” I think about all the things I know about my industry that others get wrong, and it was the same with me and real estate. You don’t only reach out to a realtor when you “think” you’re ready. You reach out to Lauren to find out how to get ready to buy a house with YOUR particular set of circumstances. She’s a guide through the journey, not just to greet you at the end.”

— Montserrat Andreys

Why is Getting a Mortgage When You’re Self-Employed so Difficult?

Here are 4 common problems I see my self-employed clients face when buying a house: 

You’re Writing Everything Off

Lenders want to help you, but they HATE when you write everything off. The number 1 thing you need to understand is lenders care about your TAXABLE income, not your actual income. So, by writing off any and all expenses under the sun, you are actually working harder, not smarter when it’s time to buy a house.

You Are Not Your Business

I find when I have a self-employed client I often hear, “my business is doing really well, we pull in like hundreds of thousands of dollars a year.” — They think of themselves as their business, but on taxes they only pay themselves 30k a year. THAT is the number your lender looks at. 

Lax With Your Tax

Us self-employed folk don’t get our taxes automatically subtracted from our paycheck, so it gets hard to know how much we owe. My tip is talking with a tax professional to set aside money each quarter, that way you’ll never feel blindsided. And if you’re behind on taxes, set up a payment plan with the IRS. It’s possible to buy a house if you owe taxes, as long as you’re currently on a payment plan. Take it from me! That’s how I bought my first home.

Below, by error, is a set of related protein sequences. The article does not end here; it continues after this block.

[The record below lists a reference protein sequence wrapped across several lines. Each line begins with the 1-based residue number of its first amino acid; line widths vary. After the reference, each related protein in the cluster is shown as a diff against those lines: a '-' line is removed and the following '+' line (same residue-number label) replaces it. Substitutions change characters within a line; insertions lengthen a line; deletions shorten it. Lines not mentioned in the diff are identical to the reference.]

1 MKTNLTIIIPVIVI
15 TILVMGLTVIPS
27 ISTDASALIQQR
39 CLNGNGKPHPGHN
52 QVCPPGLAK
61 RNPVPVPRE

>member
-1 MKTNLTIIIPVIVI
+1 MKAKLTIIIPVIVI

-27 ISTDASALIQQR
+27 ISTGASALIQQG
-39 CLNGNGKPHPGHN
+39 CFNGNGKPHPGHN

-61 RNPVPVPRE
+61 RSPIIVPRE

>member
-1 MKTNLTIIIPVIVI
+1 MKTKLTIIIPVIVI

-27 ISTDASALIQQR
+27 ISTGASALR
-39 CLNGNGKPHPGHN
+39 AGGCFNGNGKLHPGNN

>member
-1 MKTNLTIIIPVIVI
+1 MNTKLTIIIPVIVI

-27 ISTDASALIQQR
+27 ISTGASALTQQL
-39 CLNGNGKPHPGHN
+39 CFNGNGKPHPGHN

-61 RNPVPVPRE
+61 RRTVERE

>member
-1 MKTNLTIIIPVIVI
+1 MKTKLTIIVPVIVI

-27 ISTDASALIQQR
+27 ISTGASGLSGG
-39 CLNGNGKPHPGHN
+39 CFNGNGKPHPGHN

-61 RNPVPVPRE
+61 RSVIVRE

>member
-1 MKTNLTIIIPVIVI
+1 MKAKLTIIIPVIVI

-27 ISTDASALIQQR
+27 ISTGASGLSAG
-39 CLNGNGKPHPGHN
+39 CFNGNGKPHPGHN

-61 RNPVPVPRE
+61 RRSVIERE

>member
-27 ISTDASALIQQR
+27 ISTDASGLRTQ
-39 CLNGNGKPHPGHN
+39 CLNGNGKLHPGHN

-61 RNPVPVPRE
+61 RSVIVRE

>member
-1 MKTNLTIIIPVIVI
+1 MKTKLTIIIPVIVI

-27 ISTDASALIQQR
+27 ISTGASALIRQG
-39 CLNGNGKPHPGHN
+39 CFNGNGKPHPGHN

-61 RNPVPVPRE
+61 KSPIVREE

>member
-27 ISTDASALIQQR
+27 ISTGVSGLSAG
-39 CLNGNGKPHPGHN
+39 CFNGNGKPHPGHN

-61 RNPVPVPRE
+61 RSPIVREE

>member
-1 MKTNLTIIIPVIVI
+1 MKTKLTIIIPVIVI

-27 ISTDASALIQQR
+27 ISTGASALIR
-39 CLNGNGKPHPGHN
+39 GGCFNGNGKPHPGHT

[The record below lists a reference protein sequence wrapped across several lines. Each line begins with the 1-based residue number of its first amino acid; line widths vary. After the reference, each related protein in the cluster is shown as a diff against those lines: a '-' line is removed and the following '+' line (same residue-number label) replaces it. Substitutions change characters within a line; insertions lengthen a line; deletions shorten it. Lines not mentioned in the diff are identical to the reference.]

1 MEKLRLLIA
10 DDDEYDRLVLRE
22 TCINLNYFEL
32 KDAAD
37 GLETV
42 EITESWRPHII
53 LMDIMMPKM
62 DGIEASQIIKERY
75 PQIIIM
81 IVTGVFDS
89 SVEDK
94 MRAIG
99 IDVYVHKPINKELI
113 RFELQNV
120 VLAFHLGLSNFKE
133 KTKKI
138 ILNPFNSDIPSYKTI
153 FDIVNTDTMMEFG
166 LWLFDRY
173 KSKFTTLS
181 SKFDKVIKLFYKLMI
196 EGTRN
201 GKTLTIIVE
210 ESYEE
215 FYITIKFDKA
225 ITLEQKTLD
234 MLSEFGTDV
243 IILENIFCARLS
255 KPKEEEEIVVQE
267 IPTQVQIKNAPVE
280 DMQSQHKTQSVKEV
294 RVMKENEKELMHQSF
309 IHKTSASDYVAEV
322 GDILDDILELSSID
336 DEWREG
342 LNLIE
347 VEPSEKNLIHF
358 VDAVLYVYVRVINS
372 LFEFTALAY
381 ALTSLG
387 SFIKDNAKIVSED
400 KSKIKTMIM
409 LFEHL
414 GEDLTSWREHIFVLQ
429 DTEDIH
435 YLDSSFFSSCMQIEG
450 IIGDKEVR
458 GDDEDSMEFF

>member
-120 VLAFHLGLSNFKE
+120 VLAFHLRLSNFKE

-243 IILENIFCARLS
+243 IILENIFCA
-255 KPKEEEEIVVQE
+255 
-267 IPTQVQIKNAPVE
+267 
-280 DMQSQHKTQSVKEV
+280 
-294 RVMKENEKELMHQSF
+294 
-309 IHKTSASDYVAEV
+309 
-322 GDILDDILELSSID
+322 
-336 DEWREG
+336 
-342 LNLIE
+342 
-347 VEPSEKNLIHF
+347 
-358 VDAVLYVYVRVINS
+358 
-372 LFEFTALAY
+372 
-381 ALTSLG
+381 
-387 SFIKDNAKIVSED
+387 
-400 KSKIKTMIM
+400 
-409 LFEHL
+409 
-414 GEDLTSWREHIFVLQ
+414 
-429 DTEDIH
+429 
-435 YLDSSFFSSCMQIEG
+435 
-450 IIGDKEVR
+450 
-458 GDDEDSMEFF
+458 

Establishing a Stable Income

Lenders need to see at least 2 years of tax returns with stable income, and when you’re starting your own business, who knows how long that will take. Even if you kill it that first year and rake in tons of cash, you still don’t have two years of self-employed tax history they insist on. And here’s the kicker: If you make less in your second year, lenders can actually count that against you. 

Already Self-Employed? Let’s Make a Plan

If you feel discouraged by what I just told you, don’t give up! Buying a house when you’re self-employed is totally doable, you just need to get everyone’s heads together and make a plan. During this process, a lender and smart tax person will be your best friends. 

Remember: Advice from seasoned professionals (like me!) is typically FREE. So don’t be afraid to check in with everyone for the best course of action, and don’t ever be afraid to seek out second opinions. There are ways around things y’all, you just gotta know how to find them.